Few people really know Simon Boccanegra, but once you've seen it, you have to see it again. It's really Verdi's best unknown opera. 25 years after its premiere in 1857 Verdi reworked it with Boito, bringing in the Council Chamber scene among other revisions. It's this 1881 version we're performing now. You can hear the experience gained through Aida and Don Carlos in his composition. This revision was also done shortly before Otello, which you can almost sense in the making.
Most Verdi operas are political operas. He was very engaged politically and you see this very clearly in Boccanegra. In 1857 when it was first written, the Italian kingdom was very young. In 1881 it was more established and bigger. But on a much higher level the political expression in Verdi's operas is not about daily politics, but more about concepts for societies and individuals, how they should interact and a powerful sense of right and wrong. This social political element is part of the emotional message.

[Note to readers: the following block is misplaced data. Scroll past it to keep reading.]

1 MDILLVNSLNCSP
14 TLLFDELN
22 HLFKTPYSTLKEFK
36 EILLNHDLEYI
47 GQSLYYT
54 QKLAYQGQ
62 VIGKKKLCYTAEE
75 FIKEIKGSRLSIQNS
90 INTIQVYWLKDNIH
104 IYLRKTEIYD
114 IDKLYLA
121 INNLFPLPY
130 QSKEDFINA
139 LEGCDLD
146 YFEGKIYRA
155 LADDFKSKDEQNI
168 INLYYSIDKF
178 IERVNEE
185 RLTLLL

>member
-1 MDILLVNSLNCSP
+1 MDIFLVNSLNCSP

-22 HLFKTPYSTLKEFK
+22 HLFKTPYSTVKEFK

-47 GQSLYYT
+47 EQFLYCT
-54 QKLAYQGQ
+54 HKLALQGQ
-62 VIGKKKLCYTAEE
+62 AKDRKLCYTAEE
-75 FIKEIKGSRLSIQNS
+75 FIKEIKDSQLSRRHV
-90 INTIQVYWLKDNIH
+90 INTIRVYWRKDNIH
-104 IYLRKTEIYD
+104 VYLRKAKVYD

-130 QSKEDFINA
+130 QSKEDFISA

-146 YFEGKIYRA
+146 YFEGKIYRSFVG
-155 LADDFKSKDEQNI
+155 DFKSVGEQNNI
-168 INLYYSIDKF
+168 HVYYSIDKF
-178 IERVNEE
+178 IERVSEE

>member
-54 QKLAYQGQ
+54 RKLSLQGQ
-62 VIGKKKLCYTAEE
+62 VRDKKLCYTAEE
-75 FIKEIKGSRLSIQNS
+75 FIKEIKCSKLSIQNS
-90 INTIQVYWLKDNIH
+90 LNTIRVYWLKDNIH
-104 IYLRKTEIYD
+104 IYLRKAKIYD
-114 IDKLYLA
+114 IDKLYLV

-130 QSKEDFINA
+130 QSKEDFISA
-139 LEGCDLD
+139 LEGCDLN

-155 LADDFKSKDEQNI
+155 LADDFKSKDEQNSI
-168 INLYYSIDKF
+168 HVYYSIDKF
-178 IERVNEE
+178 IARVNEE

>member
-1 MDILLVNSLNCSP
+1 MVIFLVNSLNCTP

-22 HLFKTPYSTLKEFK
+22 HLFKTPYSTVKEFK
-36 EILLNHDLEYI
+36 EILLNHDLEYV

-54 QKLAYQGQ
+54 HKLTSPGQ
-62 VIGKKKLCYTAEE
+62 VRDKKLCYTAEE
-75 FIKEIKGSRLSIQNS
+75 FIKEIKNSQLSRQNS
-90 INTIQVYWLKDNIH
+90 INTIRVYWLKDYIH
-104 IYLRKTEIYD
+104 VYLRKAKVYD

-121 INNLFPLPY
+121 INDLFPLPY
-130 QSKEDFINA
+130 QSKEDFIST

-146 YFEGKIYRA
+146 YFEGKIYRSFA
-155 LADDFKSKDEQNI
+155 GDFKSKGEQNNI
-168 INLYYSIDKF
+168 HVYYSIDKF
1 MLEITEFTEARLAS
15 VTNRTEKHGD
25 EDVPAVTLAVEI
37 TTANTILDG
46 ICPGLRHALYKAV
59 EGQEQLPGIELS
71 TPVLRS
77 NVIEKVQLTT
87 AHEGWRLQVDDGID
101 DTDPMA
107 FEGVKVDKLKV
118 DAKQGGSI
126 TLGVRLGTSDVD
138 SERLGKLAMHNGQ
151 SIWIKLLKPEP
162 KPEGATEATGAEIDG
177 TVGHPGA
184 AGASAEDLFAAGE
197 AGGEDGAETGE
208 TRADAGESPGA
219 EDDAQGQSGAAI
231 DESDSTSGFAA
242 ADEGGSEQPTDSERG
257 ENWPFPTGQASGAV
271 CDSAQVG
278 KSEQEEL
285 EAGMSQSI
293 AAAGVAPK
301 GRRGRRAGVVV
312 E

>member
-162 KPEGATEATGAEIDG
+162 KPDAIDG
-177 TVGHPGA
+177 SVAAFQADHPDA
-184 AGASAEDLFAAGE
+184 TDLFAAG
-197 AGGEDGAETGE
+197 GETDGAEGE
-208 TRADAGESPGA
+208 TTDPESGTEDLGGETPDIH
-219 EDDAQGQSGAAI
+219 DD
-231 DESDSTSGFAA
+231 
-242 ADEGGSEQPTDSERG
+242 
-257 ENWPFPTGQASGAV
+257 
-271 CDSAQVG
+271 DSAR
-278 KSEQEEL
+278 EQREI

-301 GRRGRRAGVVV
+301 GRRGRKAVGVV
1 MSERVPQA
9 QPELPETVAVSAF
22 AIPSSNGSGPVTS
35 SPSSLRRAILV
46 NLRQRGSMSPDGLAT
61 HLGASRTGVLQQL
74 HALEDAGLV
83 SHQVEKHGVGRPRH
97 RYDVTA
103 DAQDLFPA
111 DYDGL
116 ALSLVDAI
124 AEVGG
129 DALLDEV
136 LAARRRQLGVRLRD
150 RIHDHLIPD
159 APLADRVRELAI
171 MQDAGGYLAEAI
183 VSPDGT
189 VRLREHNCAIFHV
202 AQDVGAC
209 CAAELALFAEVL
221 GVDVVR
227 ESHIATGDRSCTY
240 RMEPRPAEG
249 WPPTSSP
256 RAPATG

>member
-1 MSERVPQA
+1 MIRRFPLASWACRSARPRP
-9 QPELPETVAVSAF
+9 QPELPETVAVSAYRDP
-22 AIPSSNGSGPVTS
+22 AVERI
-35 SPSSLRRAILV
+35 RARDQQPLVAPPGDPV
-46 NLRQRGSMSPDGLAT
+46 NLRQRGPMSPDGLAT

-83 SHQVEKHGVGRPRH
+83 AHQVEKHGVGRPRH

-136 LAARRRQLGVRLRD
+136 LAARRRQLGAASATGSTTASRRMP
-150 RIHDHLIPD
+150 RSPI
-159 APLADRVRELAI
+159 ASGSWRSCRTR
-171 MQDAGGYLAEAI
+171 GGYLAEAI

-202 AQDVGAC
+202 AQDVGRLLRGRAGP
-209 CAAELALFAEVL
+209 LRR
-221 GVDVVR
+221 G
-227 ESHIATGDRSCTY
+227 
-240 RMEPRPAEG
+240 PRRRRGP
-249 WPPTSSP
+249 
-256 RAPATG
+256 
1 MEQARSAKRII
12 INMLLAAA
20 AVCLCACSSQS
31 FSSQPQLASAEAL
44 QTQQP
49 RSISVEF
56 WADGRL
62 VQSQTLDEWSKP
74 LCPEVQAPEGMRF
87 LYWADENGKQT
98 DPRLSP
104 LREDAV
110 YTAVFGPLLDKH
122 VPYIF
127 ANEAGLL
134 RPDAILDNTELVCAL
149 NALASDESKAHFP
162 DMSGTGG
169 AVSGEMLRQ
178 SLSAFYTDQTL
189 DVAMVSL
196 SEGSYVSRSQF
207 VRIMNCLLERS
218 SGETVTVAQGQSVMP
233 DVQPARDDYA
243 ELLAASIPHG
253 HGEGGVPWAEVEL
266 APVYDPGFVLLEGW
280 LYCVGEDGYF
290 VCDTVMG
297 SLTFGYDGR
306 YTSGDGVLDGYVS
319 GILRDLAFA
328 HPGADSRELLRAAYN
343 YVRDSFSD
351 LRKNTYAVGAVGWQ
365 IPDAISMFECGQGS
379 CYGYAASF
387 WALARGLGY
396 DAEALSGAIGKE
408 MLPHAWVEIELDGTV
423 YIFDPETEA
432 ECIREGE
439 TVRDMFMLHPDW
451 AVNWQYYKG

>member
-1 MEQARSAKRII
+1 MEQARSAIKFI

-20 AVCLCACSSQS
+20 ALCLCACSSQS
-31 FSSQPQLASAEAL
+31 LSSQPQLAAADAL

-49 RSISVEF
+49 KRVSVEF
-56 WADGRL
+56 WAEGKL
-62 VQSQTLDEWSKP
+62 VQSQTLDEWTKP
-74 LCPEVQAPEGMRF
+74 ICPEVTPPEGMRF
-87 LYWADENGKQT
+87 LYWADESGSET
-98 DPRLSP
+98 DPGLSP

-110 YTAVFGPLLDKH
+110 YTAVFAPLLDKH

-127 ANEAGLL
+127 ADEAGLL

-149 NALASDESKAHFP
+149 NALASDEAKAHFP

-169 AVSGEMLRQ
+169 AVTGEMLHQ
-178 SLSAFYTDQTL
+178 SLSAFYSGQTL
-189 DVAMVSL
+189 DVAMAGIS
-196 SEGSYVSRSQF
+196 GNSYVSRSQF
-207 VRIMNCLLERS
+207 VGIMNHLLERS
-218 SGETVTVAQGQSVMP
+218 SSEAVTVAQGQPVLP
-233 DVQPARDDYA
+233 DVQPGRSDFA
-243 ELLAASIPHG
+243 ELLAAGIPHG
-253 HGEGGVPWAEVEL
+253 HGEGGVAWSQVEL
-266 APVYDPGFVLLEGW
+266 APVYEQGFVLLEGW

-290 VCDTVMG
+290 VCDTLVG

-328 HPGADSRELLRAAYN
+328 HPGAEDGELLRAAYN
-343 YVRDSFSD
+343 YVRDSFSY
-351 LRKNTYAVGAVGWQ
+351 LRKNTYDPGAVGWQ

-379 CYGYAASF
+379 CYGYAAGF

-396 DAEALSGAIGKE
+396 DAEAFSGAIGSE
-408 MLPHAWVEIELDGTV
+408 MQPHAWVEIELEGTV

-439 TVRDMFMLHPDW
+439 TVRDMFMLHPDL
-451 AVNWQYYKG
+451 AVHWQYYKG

Verdi also brought in 25 more years of human experience in his revision. Boccanegra is a story about an older man, two if you take Fiesco into account, and he was almost 70 years old when he was working on it. And he wasn't writing in isolation. He was listening to what was going on around him, to Brahms, Schumann and Wagner.
Posted by Alexander Neef / in Productions / comments (0) / permalink
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